By Charles Brousse
“Will the real Tom Stoppard please stand up!” That echo of the signature climax of What’s My Line?, one of early American television’s most popular shows, almost always pops into my head when I attend a play by the prolific British playwright. It happened again last week after witnessing a revival of The Real Thing by Berkeley’s Aurora Theatre Company. After all, at least in part it’s supposed to be a semi-autobiographical musing about the difference between hypocritical assertions of love and the genuine connection of one individual to another, without qualifications: The selfless bond that makes it the REAL thing.
Of course, Stoppard wasn’t present in Berkeley for the opening, but if he were, I’m absolutely certain that if given an order to stand and reveal who he really is and what he really believes about love and marriage, he would remain seated.
Like some of the most influential playwrights in this post-modern era—Pinter, Beckett and Albee come to mind—Stoppard has an aversion to expressing a definitive view of virtually anything. Yet, in this and other plays, his characters rattle on about morality, politics, science and philosophy, with a dazzling display of erudition and language, accompanied by more wit than any author since Oscar Wilde. You have to wonder how he does it, especially since his formal education ended at age 17, and in interviews he admits that he knows very little about the subjects he writes about. He says he likes to think of life as a game of ideas. Hitting them back and forth over a net with a cricket bat is a better choice than struggling to reach some abstract, unreachable truth. The game offers a positive environment for creative expression—and, if you don’t worry too much about the facts, it’s a lot more fun!
Does that make sense, or is it simply a moral cop-out? Is Stoppard a brilliant, intellectual provocateur who is guided by Heisenberg’s uncertainty principle, or is he a slick purveyor of attractively packaged artistic snake oil?
That’s a judgment that I’ll leave to future historians of the theater.
While we’re waiting, let’s circle back to Aurora’s production of The Real Thing. The following are the facts, or should I say they’re my facts. First, director Timothy Near has assembled a first-rate cast to enact this tale of rampant adultery and at least partial redemption. Heading the group, Elijah Alexander provides a memorable performance as Henry (Stoppard’s selfie portrait?), a successful dramatist married to the beautiful and talented, but emotionally unreliable actress, Charlotte (Carrie Paff). In Alexander’s hands, Henry’s progression from willing player in a game of mutual deceit at the play’s beginning to agonizing reflection about how life and art intersect at its end a couple of hours later, is the evening’s highlight. Watching him, I can imagine the excitement caused by a similar journey taken by another fine actor, Jeremy Irons, in the play’s 1984 Broadway premiere.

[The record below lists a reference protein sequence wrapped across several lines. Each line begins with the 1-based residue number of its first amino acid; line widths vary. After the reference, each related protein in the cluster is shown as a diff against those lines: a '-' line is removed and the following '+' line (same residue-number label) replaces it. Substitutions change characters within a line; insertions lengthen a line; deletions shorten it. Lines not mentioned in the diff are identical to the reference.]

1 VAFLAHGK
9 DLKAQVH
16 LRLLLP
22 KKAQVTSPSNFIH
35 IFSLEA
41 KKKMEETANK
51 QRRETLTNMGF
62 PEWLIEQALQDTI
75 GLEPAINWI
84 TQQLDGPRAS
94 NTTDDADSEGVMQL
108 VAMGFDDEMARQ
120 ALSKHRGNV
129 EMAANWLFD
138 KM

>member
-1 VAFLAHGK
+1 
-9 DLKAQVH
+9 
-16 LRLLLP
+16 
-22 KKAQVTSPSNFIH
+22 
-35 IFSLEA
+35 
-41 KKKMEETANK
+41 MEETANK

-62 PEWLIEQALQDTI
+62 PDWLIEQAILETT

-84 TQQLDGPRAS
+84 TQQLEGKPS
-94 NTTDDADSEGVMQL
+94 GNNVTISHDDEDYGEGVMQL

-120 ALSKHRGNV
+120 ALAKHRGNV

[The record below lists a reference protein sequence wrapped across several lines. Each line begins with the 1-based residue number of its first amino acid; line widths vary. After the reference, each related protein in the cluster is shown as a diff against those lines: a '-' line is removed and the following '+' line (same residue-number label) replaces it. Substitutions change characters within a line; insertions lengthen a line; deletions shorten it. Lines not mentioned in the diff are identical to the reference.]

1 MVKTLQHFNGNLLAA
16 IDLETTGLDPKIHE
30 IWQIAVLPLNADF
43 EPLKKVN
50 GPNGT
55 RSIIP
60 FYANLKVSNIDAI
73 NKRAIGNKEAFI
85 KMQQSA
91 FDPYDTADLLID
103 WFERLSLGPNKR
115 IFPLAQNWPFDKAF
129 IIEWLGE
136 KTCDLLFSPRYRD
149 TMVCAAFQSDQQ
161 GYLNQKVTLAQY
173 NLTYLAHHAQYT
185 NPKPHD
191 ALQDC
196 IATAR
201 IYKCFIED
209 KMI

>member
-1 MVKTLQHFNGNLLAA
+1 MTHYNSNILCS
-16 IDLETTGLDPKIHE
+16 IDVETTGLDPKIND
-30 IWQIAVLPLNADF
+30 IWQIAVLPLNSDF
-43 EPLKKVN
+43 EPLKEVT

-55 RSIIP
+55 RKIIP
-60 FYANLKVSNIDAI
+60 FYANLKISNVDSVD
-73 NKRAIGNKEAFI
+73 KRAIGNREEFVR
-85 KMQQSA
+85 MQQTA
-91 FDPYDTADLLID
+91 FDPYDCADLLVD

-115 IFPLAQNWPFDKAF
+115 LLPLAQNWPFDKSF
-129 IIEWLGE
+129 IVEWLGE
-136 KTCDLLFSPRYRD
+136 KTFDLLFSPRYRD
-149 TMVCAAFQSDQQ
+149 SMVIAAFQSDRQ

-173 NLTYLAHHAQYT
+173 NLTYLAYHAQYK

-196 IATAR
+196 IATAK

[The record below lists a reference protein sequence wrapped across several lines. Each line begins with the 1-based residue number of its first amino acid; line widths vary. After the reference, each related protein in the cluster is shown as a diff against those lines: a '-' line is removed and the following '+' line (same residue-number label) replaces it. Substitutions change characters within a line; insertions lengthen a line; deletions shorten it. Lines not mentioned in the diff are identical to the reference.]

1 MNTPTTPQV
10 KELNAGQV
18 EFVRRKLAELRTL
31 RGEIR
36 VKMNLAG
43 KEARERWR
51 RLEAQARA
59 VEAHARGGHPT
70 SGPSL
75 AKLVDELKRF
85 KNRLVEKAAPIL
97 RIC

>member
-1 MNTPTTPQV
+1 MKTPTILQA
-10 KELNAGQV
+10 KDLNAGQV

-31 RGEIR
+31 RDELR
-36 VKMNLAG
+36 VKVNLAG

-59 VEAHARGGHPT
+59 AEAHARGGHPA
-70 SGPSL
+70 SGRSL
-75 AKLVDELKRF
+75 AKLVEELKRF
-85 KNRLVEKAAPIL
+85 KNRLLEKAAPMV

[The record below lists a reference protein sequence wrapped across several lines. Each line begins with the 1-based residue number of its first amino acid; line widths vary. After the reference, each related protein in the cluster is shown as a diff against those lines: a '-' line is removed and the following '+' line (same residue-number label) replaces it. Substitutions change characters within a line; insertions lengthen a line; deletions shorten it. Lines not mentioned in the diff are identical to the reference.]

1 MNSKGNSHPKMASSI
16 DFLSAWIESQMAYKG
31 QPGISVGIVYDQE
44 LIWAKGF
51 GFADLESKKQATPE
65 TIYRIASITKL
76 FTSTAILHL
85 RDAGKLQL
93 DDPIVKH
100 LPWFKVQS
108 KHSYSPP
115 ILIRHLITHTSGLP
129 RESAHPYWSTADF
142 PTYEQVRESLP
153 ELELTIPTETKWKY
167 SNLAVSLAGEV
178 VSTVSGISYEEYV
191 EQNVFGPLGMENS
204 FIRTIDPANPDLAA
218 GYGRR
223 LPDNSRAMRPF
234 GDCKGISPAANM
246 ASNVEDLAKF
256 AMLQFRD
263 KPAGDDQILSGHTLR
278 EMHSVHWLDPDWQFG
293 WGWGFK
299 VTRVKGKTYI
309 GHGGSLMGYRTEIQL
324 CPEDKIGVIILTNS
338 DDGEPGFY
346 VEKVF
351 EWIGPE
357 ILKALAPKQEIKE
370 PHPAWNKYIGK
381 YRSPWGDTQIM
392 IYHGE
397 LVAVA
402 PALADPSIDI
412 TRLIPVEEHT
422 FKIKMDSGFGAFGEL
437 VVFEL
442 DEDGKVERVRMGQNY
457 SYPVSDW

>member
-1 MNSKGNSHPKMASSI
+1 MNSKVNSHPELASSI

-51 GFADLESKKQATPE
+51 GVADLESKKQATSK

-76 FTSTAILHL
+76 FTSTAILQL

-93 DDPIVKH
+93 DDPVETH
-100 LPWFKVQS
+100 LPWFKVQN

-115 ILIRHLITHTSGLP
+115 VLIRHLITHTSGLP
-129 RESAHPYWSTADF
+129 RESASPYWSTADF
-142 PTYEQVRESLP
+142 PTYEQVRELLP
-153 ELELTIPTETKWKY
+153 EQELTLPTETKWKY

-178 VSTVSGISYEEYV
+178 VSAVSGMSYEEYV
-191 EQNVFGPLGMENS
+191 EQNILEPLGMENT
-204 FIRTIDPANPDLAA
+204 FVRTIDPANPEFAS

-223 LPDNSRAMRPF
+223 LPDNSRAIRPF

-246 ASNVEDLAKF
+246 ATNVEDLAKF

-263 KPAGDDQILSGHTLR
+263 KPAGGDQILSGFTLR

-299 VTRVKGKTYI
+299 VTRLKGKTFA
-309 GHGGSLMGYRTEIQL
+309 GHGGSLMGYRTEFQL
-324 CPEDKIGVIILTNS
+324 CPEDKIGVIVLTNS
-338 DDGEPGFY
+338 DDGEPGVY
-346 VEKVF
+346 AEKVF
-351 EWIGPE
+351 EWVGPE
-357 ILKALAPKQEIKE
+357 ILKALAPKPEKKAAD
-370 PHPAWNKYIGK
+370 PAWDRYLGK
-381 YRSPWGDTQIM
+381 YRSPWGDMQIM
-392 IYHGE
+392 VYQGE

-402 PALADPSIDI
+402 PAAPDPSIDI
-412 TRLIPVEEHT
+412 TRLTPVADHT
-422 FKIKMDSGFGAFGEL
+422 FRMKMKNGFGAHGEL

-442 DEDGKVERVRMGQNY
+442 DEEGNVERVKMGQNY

Liz Sklar adds a strong appearance as Annie, Henry’s morally slippery actress/mistress, as does Seann Gallagher as Max, Henry’s friend and Annie’s ingenuous husband. Tommy Gorrebeeck and Emily Radosevich are fine in supporting roles.
The problem is that all of these pieces don’t really mold into a cohesive experience. Much is lost in the static caused by Stoppard’s passion for bon mots and his tendency to voice what could be intriguing observations if explored, only to toss them away a few minutes later as if he were husking an ear of corn. This is especially true of the issues surrounding the core trio of Henry, Charlotte and Annie. As the play unfolds, you begin to wish that everything would slow down from what feels like a breathless pace, crowded with gimmicks like the continuous crossing of the line into play-within-a-play fantasy and arguments over the aesthetic value of a play written by a disgruntled ex-convict (Tommy Gorrebeeck) who was imprisoned for setting fire to the British flag on London’s Cenotaph.
(Actually, as I write this amidst the chaos in Washington and the bold assertion by people in high places that “fact” is a subjective concept, my appreciation of Stoppard’s ambivalence about reality is rising. The difference is that plays, good or bad, close after a few weeks.)
NOW PLAYING: The Real Thing runs through March 5 at the Aurora Theatre Company, 2081 Addison Street, Berkeley; 510/843-4822; auroratheatre.org.